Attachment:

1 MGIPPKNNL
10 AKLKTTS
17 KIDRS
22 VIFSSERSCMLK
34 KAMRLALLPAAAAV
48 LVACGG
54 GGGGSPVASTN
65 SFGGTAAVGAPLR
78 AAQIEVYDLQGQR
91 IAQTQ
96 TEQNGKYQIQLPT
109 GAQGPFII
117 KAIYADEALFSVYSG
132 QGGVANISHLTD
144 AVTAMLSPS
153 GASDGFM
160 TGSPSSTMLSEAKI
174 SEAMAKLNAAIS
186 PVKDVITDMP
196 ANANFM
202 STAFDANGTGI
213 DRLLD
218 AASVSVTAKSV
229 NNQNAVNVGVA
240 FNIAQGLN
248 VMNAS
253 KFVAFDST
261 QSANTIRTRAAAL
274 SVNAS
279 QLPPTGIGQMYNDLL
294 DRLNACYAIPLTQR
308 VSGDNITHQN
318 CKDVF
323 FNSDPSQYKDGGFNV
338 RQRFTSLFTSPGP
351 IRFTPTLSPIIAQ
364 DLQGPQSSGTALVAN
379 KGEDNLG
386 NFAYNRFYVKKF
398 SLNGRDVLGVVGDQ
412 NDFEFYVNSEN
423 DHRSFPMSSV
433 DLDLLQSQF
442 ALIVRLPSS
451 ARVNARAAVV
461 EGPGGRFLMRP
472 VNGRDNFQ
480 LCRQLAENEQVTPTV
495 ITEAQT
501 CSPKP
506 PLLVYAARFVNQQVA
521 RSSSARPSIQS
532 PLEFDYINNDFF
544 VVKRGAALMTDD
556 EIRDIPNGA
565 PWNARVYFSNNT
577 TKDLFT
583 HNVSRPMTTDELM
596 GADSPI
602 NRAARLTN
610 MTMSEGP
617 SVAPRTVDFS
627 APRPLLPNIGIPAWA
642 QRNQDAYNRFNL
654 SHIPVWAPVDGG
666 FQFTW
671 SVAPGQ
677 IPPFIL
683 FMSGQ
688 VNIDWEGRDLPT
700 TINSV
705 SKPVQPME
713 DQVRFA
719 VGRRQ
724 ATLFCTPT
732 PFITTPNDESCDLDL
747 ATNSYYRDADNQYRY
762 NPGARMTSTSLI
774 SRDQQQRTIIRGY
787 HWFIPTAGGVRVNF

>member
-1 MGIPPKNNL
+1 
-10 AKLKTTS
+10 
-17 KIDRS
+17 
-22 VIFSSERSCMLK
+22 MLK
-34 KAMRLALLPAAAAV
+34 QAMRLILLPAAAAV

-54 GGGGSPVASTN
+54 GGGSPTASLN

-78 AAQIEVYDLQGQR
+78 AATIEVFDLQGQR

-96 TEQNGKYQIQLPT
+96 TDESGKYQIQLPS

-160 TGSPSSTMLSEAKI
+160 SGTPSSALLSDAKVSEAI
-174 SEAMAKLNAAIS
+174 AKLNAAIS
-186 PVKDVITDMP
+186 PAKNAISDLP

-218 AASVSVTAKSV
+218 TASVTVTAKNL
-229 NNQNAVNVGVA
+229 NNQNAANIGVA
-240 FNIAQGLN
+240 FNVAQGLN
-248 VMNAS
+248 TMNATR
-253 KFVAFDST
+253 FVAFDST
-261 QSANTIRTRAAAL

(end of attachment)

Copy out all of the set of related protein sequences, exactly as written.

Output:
1 MGIPPKNNL
10 AKLKTTS
17 KIDRS
22 VIFSSERSCMLK
34 KAMRLALLPAAAAV
48 LVACGG
54 GGGGSPVASTN
65 SFGGTAAVGAPLR
78 AAQIEVYDLQGQR
91 IAQTQ
96 TEQNGKYQIQLPT
109 GAQGPFII
117 KAIYADEALFSVYSG
132 QGGVANISHLTD
144 AVTAMLSPS
153 GASDGFM
160 TGSPSSTMLSEAKI
174 SEAMAKLNAAIS
186 PVKDVITDMP
196 ANANFM
202 STAFDANGTGI
213 DRLLD
218 AASVSVTAKSV
229 NNQNAVNVGVA
240 FNIAQGLN
248 VMNAS
253 KFVAFDST
261 QSANTIRTRAAAL
274 SVNAS
279 QLPPTGIGQMYNDLL
294 DRLNACYAIPLTQR
308 VSGDNITHQN
318 CKDVF
323 FNSDPSQYKDGGFNV
338 RQRFTSLFTSPGP
351 IRFTPTLSPIIAQ
364 DLQGPQSSGTALVAN
379 KGEDNLG
386 NFAYNRFYVKKF
398 SLNGRDVLGVVGDQ
412 NDFEFYVNSEN
423 DHRSFPMSSV
433 DLDLLQSQF
442 ALIVRLPSS
451 ARVNARAAVV
461 EGPGGRFLMRP
472 VNGRDNFQ
480 LCRQLAENEQVTPTV
495 ITEAQT
501 CSPKP
506 PLLVYAARFVNQQVA
521 RSSSARPSIQS
532 PLEFDYINNDFF
544 VVKRGAALMTDD
556 EIRDIPNGA
565 PWNARVYFSNNT
577 TKDLFT
583 HNVSRPMTTDELM
596 GADSPI
602 NRAARLTN
610 MTMSEGP
617 SVAPRTVDFS
627 APRPLLPNIGIPAWA
642 QRNQDAYNRFNL
654 SHIPVWAPVDGG
666 FQFTW
671 SVAPGQ
677 IPPFIL
683 FMSGQ
688 VNIDWEGRDLPT
700 TINSV
705 SKPVQPME
713 DQVRFA
719 VGRRQ
724 ATLFCTPT
732 PFITTPNDESCDLDL
747 ATNSYYRDADNQYRY
762 NPGARMTSTSLI
774 SRDQQQRTIIRGY
787 HWFIPTAGGVRVNF

>member
-1 MGIPPKNNL
+1 
-10 AKLKTTS
+10 
-17 KIDRS
+17 
-22 VIFSSERSCMLK
+22 MLK
-34 KAMRLALLPAAAAV
+34 QAMRLILLPAAAAV

-54 GGGGSPVASTN
+54 GGGSPTASLN

-78 AAQIEVYDLQGQR
+78 AATIEVFDLQGQR

-96 TEQNGKYQIQLPT
+96 TDESGKYQIQLPS

-160 TGSPSSTMLSEAKI
+160 SGTPSSALLSDAKVSEAI
-174 SEAMAKLNAAIS
+174 AKLNAAIS
-186 PVKDVITDMP
+186 PAKNAISDLP

-218 AASVSVTAKSV
+218 TASVTVTAKNL
-229 NNQNAVNVGVA
+229 NNQNAANIGVA
-240 FNIAQGLN
+240 FNVAQGLN
-248 VMNAS
+248 TMNATR
-253 KFVAFDST
+253 FVAFDST
-261 QSANTIRTRAAAL